Image processing reveals lithium atoms

Collaborating researchers at three institutions have used sophisticated image-processing techniques to achieve...

Sep 1st, 2003
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Collaborating researchers at three institutions have used sophisticated image-processing techniques to achieve an effective 0.8 Å of resolution through a 1.0-Å transmission electron microscope, and to actually observe lithium atoms for the first time.

Yang Shao-Horn at the Massachusetts Institute of Technology (MIT; Cambridge, MA) and Michael O'Keefe at Lawrence Berkeley National Laboratory (LBNL; Berkeley, CA) used the One Angstrom Microscope (OÅM) at the LBNL National Center for Electron Microscopy (NCEM) and the help of colleagues at the University of


The first experimental image of lithium atoms from a transmission electron microscope shows the arrangement of lithium ions among cobalt and oxygen atoms in the compound lithium cobalt oxide.
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Bordeaux I (Bordeaux, France) to simultaneously resolve columns of lithium, cobalt, and oxygen atoms in the compound lithium cobalt oxide (LiCoO2), which is commonly used in the positive electrodes of lithium rechargeable batteries that are widely used in laptop computers, digital cameras, and many other devices.

The structure of LiCoO2 is known theoretically and has been confirmed with techniques like x-ray diffraction and neutron powder diffraction. But lithium ions have never been seen with these techniques, nor have they been seen in previous attempts to image LiCoO2 with electron microscopy. Cobalt, with atomic number 27 and atomic mass approaching 60, is relatively easy to image, but oxygen, with atomic number 8 and atomic mass about 16, scatters electrons weakly. Lithium is smaller still, with an atomic number of only 3 and an atomic mass of 7.

Two-step process

The 1.6-Å native resolution (smallest distinguishable distance between adjacent objects) of the OÅM is good enough to resolve cobalt atoms directly. But imaging smaller atoms requires approaching the microscope's 0.78-Å information limit (maximum amount of information about the sample that can be extracted from the scattered electron wave, even those portions of it that may be out of phase). The researchers achieved this using a focal-series-reconstruction image-processing method in which successive images, each made at a slightly different focus, were combined. Because the separate images in the series were focused differently, however, in-phase images of atoms in one image were out of phase in another. So a two-step process was required.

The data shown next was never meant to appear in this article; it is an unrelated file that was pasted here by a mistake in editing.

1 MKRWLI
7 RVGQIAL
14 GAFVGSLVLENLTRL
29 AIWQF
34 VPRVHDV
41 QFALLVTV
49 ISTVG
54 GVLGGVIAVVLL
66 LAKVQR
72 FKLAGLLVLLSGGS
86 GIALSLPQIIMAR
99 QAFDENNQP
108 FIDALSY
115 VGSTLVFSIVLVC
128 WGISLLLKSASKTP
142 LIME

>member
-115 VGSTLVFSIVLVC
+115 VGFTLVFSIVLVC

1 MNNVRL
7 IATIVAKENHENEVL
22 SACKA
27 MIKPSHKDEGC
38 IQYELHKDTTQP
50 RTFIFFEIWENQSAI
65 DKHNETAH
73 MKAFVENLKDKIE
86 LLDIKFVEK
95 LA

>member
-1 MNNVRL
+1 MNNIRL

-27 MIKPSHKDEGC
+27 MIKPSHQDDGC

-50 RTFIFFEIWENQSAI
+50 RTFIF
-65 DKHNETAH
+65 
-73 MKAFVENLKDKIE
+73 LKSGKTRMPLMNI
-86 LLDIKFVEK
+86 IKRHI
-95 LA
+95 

The first image-processing step created a high-resolution simulation of the expected image by starting with a model of the material's crystal structure and then adding specific parameters such as atomic specifications, the thickness and orientation of the sample, the energy of the microscope's electron beam, lens aberrations, beam misalignments, and other characteristics of both the sample and the instrument. The simulation showed that in a sample of the right thickness, lithium ions should become visible at 1 Å. At 0.8 Å, all three kinds of atoms should be clearly visible.

The second image-processing step involved taking the experimental images and working backward to produce a representation of the electron wave leaving the exit surface of the specimen. After confirming the focal value for each image in the series, Shao-Horn and her colleagues used the reconstruction program to produce an image from a small area of a thin edge of a LiCoO2 crystal, which matched the one predicted by the simulation program.1

"Because material from which some lithium ions are removed is somewhat unstable under the electron beam, experimental imaging of the lithium ions and vacancies proved difficult in this study," says Shao-Horn. "Nevertheless, the atomic resolution of lithium atoms is a novel and significant achievement, with implications for better understanding not only of lithium ion battery materials but of many other electroceramic materials as well."

The results also indicate that the range of mid-voltage microscopes such as the OÅM, can be extended all the way from heavy atoms down through oxygen, nitrogen, and carbon to the lightest metal, with only the two lightest elements, helium and hydrogen, remaining out of reach, O'Keefe said.

REFERENCE

  1. Y. Shao-Horn et al., Nature Materials 2, 464 (2003).

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